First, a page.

Costs and fees you may have to cover with an insurance plan are:
- Copayment (or “copay”)
- Services that you plan does not cover
- Prescriptions, if your plan does not cover your specific prescription
- Over-the-counter drugs, if they are not covered by your plan
It is important to read your plan carefully before you decide to purchase it. Look at the premium and deductible. See if the plan involves copay or coinsurance.
Make sure to ask the insurance rep any questions while you are reviewing the plan with them.
You can also speak to your doctor to confirm what treatments, services, and medications your plan should cover.
What Is Coinsurance
Coinsurance is a cost where you cover a percentage of your medical bills. You and your insurance provide “share” the cost of your medical bills. You may also have to cover the deductible.
For example, you could have a 75/25 plan. This means your insurance company will pay for 75% of your medical bills and you are responsible for 25% of your medical bills.
What Is Copay
Copay is a flat fee that you are responsible for paying every time you see a doctor or pick up a prescription. Copay does not count towards the deductible.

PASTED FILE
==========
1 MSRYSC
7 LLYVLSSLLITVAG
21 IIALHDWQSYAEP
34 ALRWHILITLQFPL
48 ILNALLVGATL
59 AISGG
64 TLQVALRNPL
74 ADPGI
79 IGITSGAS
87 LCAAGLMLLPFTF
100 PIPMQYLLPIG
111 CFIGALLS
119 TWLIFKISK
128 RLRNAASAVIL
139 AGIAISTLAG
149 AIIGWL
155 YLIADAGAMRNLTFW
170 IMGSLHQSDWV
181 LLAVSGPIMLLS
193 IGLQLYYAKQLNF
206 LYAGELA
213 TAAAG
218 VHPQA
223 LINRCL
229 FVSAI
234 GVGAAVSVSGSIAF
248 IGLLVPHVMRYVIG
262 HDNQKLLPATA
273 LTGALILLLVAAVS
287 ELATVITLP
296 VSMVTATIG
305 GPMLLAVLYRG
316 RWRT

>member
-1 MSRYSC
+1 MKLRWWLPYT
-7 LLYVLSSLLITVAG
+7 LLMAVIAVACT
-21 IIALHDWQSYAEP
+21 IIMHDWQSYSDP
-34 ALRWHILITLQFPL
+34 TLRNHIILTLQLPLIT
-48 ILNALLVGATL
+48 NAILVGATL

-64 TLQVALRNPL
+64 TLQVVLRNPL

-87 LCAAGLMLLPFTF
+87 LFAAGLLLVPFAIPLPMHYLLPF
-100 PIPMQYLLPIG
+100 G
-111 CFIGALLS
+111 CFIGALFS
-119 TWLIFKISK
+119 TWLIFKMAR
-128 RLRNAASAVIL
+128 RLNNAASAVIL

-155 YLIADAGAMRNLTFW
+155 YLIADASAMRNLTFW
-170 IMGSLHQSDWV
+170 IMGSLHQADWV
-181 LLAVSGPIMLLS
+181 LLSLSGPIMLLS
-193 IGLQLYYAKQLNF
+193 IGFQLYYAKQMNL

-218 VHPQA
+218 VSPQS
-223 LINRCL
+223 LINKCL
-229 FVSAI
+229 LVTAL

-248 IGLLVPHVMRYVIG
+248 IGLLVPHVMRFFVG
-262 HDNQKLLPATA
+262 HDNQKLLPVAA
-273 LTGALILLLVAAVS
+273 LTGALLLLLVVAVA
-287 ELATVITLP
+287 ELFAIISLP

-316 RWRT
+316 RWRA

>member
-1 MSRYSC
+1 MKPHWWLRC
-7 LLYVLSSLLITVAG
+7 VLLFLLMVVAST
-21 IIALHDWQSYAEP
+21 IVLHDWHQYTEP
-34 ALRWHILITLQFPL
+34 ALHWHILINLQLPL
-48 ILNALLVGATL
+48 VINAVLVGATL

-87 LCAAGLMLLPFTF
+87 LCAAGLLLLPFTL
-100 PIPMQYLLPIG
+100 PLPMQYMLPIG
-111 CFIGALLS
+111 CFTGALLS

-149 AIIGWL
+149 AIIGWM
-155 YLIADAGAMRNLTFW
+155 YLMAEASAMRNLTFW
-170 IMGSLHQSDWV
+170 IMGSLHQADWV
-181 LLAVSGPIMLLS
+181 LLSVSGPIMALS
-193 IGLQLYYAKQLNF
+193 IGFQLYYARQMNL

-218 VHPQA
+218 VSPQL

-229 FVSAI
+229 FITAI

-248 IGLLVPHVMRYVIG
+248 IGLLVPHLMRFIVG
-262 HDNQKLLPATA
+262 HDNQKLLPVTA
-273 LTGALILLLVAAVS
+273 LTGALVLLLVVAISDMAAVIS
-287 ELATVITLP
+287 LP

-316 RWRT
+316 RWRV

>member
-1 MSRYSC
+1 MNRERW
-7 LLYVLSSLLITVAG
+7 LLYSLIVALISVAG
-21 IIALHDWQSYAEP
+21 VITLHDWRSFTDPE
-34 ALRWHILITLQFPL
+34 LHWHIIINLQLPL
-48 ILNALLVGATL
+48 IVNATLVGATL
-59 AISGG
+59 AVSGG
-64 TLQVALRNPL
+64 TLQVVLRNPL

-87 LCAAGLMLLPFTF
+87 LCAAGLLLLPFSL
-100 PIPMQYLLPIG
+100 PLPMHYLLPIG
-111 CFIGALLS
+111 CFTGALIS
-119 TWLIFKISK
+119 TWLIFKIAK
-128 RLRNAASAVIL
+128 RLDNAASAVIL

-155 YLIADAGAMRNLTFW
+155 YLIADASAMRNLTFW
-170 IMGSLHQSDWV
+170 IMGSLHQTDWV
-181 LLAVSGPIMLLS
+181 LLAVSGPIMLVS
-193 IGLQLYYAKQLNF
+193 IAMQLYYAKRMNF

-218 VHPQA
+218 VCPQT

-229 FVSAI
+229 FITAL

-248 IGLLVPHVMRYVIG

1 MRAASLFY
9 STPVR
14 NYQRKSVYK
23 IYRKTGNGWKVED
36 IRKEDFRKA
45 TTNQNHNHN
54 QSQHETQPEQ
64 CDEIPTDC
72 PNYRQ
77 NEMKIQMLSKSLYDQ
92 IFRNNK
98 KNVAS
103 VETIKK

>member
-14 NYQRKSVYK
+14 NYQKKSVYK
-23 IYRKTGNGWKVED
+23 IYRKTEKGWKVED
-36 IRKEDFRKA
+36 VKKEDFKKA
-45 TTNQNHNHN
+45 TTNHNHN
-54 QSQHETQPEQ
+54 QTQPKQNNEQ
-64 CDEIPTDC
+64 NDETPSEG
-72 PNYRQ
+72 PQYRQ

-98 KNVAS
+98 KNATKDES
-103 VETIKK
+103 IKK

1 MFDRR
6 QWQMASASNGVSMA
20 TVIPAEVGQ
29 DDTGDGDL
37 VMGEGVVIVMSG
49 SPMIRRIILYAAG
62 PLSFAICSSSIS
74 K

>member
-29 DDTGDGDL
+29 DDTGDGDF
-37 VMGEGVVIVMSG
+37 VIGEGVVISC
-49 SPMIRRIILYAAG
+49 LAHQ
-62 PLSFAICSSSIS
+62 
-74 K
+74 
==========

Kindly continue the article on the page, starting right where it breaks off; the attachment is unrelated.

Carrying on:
For example, say your plan has a $50.00 copayment. This means when you visit a doctor for a check-up you will pay $50.00 each time and your insurance provider will cover the rest of the cost after that.
What Is Medigap
Medigap includes different private health insurance plans that can be purchased along with Medicare in the United States.
Purchasing a Medigap policy will help you cover any medical costs that Original Medicare does not cover. Original Medicare pays for many different services, treatments, and drugs but it doesn’t cover everything. These are the “gaps” hence “Medigap”.
Medicare does not cover your Medigap policy, you must purchase this separately. A Medigap policy is not the same as a Medicare Advantage policy.
Medigap must meet the strict standards of Federal and State laws, this is to protect you, the customer.
What Medigap Covers
Please see the chart below to understand what each Medigap policy covers:
Medigap plans do not cover long-term care, vision, hearing aids, dental care, glasses, or private nursing.